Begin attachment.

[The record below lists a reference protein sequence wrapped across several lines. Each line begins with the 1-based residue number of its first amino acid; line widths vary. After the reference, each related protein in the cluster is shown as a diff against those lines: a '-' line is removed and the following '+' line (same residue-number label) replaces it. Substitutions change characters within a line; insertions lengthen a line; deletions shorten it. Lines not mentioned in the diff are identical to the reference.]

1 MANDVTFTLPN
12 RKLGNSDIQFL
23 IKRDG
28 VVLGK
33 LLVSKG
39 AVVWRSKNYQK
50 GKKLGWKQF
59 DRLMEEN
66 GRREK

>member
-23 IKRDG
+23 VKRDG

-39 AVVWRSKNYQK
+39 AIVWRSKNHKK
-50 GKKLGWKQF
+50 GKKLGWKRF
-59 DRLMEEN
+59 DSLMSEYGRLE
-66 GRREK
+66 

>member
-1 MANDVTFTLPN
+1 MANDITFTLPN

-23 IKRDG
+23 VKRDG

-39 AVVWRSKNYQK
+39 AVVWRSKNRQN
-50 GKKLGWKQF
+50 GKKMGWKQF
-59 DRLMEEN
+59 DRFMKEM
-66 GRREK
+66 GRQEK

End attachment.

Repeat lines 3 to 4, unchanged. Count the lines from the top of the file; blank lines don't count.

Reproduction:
12 RKLGNSDIQFL
23 IKRDG